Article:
Society closes shelter, focuses on education |

Society closes shelter, focuses on education

The shelter staff at the Lake Tahoe Humane Society and S.P.C.A. want to thank all those who have been supportive and understanding about the hard decision made to close our shelter. We also want to assure all concerned that the local humane society, as an organization, is still here to service its community.

When there are resources available to maintain them, animal rescue shelters are like band aids — a temporary fix to a problem, not a permanent solution. With the proceeds from the sale of the shelter property, the Lake Tahoe Humane Society and S.P.C.A. can focus on solutions to pet overpopulation, cruelty and abuse. Our energies will be directed into spay/neuter programs, humane education, emergency aid, rescue referral, behavior counseling, training and more.

When our shelter has been full of South Lake Tahoe cats and dogs it has been almost solely due to unwanted litters from unsterilized pets. The basic proactive message is the spay-neuter message. All pet guardians need to be prepared to take responsibility, financially and emotionally, for the welfare of their pets. This starts with spay or neuter for positive health, behavior and social benefits, which extend to saving lives of adoptable pets who need not be killed for lack of homes stolen by unwanted litters.

Many who have called have asked what they can do to help as we prepare to close the private shelter doors. Here is a list of ways you can support humane values, pets in need, and the ongoing programs of your local Lake Tahoe Humane Society and S.P.C.A.

1. Spay/neuter your pets. Call us about local low cost programs.

2. Keep cats indoors and dogs confined to your property. If strays take up all the kennels and cages at El Dorado Animal Control, then the true rescue animals must be killed for no good reason other than lack of space.

3. Keep your license and personal pet ID updated; budget for annual cat and dog vaccines to keep both your pet and Tahoe community healthy; and budget for emergency care.

4. Adopt an animal from your local animal control agency — 25 percent are purebreds.

5. Stay away from backyard breeders and pet store puppies and kittens. If you must use a breeder, find a respectable and licensed one. Research the breed you want. All purebreds have both positive and negative characteristics. Many have a well documented history of costly medical needs.

6. Avoid taking “free” puppies and kittens in public areas. There is not such thing as a free lunch or a free animal. Most of these unwanted litters and their moms have not been properly cared for, and are likely to be unhealthy. Consider also that 75 percent of animals impulsively acquired are later turned in to animal shelters, or experience fates much worse.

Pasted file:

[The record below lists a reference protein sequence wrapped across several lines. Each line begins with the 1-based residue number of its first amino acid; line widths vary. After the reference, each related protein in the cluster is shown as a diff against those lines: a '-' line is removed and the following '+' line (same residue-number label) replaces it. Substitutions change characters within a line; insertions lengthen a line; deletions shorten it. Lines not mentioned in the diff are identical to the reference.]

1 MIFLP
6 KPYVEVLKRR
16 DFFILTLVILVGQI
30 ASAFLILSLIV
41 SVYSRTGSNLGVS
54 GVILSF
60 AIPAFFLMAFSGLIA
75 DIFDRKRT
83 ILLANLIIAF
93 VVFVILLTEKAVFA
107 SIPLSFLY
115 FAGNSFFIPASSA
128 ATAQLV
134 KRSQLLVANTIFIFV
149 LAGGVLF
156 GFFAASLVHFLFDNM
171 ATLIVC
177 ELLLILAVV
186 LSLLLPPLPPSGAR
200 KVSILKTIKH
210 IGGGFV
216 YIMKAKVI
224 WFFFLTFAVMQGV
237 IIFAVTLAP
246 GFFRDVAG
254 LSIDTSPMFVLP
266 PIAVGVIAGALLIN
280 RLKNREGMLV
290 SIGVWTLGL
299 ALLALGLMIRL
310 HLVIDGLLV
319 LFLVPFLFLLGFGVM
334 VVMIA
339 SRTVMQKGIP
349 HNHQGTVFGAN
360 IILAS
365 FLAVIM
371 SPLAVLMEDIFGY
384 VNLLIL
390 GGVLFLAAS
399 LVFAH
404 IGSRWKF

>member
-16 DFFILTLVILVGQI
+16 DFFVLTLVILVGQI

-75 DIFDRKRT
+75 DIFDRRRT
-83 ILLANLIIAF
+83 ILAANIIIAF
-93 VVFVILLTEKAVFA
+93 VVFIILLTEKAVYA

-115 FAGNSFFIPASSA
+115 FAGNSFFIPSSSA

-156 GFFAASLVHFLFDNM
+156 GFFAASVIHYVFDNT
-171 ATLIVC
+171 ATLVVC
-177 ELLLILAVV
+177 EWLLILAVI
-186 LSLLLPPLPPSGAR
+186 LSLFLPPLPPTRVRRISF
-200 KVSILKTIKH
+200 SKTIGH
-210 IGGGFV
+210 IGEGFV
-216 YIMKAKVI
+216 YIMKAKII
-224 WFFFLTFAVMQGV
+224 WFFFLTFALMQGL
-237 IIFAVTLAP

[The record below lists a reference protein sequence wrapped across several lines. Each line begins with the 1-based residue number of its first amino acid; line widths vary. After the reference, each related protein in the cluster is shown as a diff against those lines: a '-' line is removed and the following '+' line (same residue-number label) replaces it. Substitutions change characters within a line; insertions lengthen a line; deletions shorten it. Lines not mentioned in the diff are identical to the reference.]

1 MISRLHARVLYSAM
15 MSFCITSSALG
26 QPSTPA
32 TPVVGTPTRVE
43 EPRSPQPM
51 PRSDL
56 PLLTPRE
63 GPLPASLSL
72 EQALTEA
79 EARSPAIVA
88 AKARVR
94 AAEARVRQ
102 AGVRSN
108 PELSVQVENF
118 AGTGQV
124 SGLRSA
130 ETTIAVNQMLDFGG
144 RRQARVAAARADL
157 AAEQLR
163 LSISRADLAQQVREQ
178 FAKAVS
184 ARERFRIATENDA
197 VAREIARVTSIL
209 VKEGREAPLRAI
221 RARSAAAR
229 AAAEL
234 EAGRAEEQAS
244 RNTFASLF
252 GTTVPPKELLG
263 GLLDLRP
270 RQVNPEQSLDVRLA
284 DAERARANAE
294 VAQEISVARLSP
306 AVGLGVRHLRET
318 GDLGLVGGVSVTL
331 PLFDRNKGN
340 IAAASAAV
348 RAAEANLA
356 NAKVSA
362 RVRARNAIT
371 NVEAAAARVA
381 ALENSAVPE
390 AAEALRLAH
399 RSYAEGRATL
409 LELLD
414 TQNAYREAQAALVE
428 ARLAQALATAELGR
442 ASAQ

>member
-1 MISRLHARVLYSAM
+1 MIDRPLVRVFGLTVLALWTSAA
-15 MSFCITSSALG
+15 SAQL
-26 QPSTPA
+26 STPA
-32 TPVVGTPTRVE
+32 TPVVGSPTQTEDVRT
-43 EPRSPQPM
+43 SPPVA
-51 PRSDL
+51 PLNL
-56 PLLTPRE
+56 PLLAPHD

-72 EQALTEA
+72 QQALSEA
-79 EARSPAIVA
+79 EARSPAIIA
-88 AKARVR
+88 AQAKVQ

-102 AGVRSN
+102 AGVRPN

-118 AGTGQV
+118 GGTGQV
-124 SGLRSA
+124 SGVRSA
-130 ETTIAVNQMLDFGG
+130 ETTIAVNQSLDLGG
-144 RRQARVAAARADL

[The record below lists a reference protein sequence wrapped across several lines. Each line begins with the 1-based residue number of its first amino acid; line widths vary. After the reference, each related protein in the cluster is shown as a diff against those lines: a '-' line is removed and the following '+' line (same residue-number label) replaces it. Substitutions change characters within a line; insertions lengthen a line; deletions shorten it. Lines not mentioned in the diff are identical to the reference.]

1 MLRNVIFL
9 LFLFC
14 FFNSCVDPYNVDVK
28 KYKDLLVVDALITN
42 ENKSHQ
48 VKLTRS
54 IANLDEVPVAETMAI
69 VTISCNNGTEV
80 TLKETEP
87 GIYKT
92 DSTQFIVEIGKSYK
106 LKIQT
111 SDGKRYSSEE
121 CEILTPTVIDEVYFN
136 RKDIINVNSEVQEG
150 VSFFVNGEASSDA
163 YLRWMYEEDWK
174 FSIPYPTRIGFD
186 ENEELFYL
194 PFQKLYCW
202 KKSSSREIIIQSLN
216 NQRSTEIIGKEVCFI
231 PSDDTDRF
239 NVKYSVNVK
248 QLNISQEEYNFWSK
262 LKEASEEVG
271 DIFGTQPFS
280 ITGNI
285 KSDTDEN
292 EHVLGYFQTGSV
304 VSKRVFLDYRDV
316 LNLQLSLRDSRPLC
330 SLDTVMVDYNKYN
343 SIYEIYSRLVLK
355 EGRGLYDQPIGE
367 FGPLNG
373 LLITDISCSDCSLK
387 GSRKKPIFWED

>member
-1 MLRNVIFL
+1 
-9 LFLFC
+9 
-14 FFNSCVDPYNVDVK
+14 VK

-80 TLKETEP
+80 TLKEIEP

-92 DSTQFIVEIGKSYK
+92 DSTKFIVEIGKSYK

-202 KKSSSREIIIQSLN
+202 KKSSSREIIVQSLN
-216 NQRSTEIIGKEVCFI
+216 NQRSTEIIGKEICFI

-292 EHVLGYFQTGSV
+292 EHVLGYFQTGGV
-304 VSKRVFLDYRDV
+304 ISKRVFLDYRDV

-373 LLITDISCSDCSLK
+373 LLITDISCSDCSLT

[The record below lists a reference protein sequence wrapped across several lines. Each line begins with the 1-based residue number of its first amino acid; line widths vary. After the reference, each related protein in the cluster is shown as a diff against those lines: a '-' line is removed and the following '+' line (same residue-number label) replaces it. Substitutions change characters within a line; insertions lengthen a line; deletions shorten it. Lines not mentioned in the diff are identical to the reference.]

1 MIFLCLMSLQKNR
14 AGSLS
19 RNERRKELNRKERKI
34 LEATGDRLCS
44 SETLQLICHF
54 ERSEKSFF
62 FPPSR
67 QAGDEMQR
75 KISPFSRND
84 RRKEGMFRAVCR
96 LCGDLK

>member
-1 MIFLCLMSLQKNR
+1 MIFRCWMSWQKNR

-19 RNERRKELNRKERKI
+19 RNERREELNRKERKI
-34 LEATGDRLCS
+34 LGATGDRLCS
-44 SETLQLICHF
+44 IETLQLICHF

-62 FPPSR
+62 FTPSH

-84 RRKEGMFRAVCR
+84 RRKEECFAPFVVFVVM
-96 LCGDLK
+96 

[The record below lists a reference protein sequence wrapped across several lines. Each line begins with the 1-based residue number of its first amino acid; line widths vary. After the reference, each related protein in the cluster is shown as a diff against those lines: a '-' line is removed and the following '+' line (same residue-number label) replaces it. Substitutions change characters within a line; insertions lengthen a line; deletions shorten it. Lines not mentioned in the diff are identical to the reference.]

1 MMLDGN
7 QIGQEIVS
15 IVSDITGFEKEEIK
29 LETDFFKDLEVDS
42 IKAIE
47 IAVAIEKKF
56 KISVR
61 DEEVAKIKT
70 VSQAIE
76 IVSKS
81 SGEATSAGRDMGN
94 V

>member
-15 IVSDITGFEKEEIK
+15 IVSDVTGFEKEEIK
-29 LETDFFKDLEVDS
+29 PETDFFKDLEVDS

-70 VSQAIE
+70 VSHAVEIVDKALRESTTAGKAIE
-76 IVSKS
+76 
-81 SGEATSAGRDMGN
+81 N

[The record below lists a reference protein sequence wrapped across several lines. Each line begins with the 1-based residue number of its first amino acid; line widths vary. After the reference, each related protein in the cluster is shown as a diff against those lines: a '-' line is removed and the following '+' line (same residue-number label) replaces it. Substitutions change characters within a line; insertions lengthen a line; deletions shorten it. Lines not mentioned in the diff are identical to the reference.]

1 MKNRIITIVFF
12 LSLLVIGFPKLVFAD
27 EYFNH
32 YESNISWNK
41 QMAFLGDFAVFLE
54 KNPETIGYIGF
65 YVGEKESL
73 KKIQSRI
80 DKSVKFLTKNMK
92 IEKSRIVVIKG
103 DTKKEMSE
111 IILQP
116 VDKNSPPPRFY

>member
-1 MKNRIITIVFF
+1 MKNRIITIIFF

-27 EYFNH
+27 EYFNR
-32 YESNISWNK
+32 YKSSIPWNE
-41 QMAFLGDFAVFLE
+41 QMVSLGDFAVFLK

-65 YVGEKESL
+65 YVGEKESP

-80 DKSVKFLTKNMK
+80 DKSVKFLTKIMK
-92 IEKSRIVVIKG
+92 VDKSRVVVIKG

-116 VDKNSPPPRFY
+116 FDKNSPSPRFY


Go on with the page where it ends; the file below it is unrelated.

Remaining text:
7. Think before you choose a pet. Is it the right time in your life to make an 18-year commitment? For more information search for “The Right Time to Adopt” or call us to send you a free copy.

8. Train pets early. It’s part of your commitment and part of the fun of having a companion animal. The No. 1 reason dogs are brought to a shelter is for bad behavior which usually can be corrected. The No. 1 reason cats are abandoned is for not using a litter box or for alleged allergies. We can help you get through the easy solutions and myths related to these issues.

9. Moving is the No. 2 reason companion animals are brought to shelters. Are you going to be renting and subject to landlord approval? Pet friendly housing at Tahoe is hard to find. Again, be clear that you are ready to take on the emotional and financial responsibility. A pet is a lifetime commitment to a living, loyal but dependent companion.

10. Continue to put the financial and spiritual support you can truly afford into local values and community building programs like those of your 100-percent donation dependent Lake Tahoe Humane Society and S.P.C.A. Both animal welfare and humane education programs are crucial to effect a decline of animals in need of sheltering, and a better quality of life for all of us.

For free referrals, information and assistance in animal related areas call (530) 577-4521.

— Carolyn Bigley is animal care and services manager for the Lake Tahoe Humane Society and S.P.C.A.

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